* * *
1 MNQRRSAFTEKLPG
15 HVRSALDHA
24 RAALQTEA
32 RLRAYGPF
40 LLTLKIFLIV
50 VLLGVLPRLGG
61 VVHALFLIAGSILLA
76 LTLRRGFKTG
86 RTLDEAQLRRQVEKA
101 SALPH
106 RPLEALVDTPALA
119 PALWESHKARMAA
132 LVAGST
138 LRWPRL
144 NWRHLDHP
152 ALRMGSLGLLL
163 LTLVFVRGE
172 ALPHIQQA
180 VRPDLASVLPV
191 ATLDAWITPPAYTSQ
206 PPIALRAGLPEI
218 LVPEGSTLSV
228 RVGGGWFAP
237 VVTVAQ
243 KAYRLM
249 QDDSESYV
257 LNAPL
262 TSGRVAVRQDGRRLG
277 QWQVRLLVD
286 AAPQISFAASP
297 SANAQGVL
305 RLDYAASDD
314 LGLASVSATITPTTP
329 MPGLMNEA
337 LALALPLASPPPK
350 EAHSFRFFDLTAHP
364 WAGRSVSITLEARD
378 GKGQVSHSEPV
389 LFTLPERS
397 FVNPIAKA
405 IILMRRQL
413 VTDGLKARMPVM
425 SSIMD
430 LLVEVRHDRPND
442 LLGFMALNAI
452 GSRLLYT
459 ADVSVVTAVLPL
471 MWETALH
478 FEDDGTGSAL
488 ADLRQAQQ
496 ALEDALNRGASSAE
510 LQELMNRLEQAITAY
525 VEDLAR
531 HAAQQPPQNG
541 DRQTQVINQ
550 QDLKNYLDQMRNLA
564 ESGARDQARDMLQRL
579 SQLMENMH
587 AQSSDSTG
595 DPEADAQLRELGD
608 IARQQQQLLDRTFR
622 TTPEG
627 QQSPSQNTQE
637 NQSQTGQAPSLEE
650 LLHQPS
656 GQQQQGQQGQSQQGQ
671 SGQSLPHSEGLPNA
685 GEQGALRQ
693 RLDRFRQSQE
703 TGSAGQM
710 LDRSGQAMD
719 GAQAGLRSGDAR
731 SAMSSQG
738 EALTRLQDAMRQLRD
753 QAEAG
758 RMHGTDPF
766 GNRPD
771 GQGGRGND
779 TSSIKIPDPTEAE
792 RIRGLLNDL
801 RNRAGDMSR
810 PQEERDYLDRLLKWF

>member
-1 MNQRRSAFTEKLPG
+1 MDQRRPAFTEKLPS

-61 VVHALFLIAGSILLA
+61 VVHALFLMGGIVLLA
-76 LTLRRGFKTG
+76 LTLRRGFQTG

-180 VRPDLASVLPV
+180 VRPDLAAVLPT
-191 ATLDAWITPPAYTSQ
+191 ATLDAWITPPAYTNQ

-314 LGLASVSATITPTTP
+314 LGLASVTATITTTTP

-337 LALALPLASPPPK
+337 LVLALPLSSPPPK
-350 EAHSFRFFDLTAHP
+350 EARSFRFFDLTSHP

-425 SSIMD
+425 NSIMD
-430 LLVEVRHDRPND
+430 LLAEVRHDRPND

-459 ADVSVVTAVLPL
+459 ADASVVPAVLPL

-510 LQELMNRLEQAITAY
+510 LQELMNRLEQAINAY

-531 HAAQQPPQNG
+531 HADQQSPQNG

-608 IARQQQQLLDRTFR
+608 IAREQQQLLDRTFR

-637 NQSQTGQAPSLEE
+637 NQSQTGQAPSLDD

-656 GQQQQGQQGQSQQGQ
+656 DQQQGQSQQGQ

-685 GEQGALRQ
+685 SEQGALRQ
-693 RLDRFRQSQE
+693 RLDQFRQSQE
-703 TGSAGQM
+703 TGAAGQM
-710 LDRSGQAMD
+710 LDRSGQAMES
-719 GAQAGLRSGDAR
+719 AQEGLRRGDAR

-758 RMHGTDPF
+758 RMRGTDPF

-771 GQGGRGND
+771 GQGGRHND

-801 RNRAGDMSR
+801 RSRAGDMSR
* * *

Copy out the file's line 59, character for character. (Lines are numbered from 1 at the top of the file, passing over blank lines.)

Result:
587 AQSSDSTG